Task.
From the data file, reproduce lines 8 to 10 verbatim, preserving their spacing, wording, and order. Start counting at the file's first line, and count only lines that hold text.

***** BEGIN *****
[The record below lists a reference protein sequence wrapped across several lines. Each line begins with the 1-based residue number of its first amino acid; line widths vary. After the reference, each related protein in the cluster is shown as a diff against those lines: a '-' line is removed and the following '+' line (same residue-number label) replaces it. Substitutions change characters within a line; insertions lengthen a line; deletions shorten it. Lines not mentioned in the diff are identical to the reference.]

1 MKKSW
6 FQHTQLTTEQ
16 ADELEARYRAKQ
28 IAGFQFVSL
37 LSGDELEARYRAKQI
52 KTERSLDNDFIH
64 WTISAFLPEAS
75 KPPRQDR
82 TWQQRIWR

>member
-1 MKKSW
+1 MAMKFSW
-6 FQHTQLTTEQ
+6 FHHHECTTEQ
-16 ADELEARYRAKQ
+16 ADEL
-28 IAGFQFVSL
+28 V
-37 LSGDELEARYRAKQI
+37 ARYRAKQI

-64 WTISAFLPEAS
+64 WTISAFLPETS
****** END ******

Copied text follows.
64 WTISAFLPEAS
75 KPPRQDR
82 TWQQRIWR